Georgian officials have condemned the construction of new iron fences in the village of Gugutiantkari of the Gori Municipality, near the occupation line with South Ossetia/Tskhinvali Region, and called on the international community for support.
Georgian Reconciliation Minister Ketevan Tsikhelashvili, Deputy Foreign Minister Lasha Darsalia and Irakli Antadze of the State Security Service, arrived at the village on August 16, expressed support to locals and briefed foreign diplomats accompanying them on the process of “borderization” on the ground.
The so called “borderization” process was launched by the Russian forces in Gugutiantkari on August 7, when they erected iron poles and later fenced them. The occupying force gave a three-day term to the families, whose households appeared beyond the barrier, to quit their houses. According to media reports, some locals started to dismantle their houses.
Georgian Reconciliation Minister Ketevan Tsikhelashvili told reporters today that “the government’s key task is to stop the process of “borderization” by all possible means, as well as to assist the population living near the occupation line.”
“We will definitely defeat this ugliness. We will never tolerate and we will use all peaceful means, through diplomacy or peace policy, to defeat it,” she said.
Deputy Foreign Minister Lasha Darsalia said in his remarks that the government immediately notified partner countries and provided comprehensive information to the co-chairs of the Geneva International Discussions about the process of “borderization.” He also noted that the current situation in the occupied regions was one of the main issues raised at the UN Security Council.
“It is important for the entire world to see what Russian occupation means and how occupation affects both security and humanitarian situation on the ground,” he told reporters.
Asked why the government officials did not appear immediately after the process of “borderization” was renewed, Lasha Darsalia responded that all relevant agencies “are working actively from the very first days, including on the ground.”
Response of opposition and Public Defender
Opposition also accused the government of inaction. MP Elene Khoshtaria of the European Georgia party arrived at Gugutiantkari on August 15 and familiarized herself with the process of “borderization” on the ground. She noted that the Foreign Ministry and foreign diplomats had to arrive there and show the entire world from there that in the 21st century “Russia is splitting lands so outrageously.”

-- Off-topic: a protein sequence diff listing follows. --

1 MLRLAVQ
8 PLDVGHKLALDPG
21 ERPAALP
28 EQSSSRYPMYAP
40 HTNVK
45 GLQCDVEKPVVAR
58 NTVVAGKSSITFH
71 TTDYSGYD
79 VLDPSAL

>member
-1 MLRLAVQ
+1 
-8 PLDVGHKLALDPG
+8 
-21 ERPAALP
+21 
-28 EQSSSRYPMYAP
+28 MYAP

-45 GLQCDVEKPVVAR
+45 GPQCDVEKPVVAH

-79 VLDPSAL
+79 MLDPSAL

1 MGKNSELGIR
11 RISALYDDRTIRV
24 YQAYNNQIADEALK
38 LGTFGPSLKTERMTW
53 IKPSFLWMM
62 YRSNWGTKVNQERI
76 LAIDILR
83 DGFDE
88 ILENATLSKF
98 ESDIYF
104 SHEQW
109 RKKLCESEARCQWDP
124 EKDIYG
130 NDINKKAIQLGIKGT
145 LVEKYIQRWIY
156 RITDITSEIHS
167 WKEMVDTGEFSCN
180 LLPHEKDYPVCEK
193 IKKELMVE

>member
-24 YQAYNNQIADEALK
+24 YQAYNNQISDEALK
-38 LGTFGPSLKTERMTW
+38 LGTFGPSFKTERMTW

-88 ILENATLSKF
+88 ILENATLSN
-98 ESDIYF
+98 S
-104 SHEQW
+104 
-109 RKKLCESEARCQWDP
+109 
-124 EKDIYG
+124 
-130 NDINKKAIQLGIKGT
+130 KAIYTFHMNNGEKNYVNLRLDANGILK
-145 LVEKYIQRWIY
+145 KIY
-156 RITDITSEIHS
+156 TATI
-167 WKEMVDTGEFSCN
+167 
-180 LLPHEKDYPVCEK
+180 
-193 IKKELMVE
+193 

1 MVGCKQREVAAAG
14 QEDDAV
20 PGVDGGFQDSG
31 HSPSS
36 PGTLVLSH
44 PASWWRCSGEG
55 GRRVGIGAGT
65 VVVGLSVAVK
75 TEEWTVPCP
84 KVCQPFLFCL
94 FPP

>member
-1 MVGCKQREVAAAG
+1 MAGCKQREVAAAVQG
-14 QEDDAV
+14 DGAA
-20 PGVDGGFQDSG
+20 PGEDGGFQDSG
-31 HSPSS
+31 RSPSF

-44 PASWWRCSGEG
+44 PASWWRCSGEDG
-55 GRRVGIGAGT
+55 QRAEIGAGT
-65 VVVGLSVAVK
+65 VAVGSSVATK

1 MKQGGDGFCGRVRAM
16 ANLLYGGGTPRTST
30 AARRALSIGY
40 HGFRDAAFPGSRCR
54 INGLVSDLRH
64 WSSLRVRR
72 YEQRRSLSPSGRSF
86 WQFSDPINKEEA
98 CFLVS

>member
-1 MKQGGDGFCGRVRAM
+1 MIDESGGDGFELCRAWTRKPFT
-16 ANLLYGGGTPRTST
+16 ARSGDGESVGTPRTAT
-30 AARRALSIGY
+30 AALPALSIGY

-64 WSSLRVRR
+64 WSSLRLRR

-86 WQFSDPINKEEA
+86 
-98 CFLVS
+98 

Zaal Udumashvili of the National Movement also accused the government of abandoning local population.
“Creeping occupation practically continues on a daily basis; we see that new barbed wires are erected on a daily basis and it will never stop… Very resolute steps and very strict policy are needed to prevent it,” he noted.
Georgian Public Defender Nino Lomjaria also arrived at the village yesterday and called on the government to assist locals affected by the process of “borderization.”
Commenting on the matter, Mamuka Khazaradze, founder of the TBC Bank, called on Georgian businesspeople to assist local residents, adding that he would buy a house for one family, whose household appeared beyond the barrier as a result of “borderization.”
Foreign diplomats’ assessments
Government officials were accompanied in Gugutiantkari by the Ambassadors of Estonia, Austria, Bulgaria, Latvia, Israel and Japan, as well as the Acting Ambassadors of the United States and Ukraine.
Speaking with reporters, the Estonian and Japanese Ambassadors, as well as the Acting Ukrainian Ambassador and the Head of the EU Monitoring Mission reiterated support for Georgia’s territorial integrity and sovereignty and expressed concerns over creeping occupation.
Earlier on August 14, Erik Høeg, head of the EU Monitoring Mission to Georgia, expressed “deep concern” about continued borderization in Gugutiantkari. “New fencing hinders freedom of movement and could stop locals from accessing orchards and water resources,” he wrote on his Twitter on August 14.
On August 15, the U.S. Embassy said that it “is troubled by reports that Russian-backed de-facto authorities have resumed the installation of fencing at the village of Gugutiantkari.”
“The process of “borderization” is a threat to peace and stability, as it harms livelihoods and hinders the flow of people and goods. We once again call upon Russia to withdraw its forces to pre-conflict positions and allow unfettered access for the delivery of humanitarian assistance, per its obligations under the 2008 ceasefire agreement,” it said.